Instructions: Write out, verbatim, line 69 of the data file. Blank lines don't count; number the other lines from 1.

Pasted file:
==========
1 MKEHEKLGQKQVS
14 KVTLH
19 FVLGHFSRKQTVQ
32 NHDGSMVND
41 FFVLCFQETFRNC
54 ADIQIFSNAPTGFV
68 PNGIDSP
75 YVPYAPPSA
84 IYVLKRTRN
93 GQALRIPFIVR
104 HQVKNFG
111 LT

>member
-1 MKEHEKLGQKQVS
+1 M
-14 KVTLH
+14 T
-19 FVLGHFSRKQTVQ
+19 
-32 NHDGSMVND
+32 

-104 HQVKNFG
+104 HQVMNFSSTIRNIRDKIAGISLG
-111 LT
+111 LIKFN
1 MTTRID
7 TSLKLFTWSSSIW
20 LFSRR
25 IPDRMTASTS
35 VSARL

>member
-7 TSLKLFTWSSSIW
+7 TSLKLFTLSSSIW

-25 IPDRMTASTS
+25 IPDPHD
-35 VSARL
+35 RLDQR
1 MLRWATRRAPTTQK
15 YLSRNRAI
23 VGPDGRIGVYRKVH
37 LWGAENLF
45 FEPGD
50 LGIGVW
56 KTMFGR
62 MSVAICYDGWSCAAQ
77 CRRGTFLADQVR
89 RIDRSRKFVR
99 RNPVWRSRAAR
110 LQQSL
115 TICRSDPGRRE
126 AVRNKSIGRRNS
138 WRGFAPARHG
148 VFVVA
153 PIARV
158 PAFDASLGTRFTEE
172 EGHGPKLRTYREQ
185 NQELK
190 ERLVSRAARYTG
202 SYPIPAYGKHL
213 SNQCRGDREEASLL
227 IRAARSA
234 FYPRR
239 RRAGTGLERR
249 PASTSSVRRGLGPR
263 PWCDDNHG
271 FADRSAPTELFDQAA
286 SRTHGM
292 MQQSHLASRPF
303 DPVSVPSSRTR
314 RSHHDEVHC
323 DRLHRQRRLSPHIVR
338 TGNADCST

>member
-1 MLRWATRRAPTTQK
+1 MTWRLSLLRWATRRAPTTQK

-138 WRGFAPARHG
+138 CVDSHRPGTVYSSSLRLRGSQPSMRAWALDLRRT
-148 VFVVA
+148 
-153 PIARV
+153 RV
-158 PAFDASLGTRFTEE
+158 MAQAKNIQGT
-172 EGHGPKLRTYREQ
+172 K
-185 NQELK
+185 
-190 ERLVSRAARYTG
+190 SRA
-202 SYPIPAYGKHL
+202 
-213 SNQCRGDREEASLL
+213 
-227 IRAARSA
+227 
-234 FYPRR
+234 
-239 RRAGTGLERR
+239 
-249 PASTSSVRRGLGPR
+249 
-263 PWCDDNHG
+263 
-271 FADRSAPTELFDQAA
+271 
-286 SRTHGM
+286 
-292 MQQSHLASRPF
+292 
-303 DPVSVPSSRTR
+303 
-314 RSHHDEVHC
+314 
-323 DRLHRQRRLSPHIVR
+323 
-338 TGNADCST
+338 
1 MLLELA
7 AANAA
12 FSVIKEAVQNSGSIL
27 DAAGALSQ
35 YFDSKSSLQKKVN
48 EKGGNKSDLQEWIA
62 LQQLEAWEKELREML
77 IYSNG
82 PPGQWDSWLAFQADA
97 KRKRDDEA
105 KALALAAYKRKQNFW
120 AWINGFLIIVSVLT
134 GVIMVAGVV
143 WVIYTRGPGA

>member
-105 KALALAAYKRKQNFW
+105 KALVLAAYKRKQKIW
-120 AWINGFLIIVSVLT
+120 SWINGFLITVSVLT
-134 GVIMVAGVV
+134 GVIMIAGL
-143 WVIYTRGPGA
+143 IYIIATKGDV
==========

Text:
303 DPVSVPSSRTR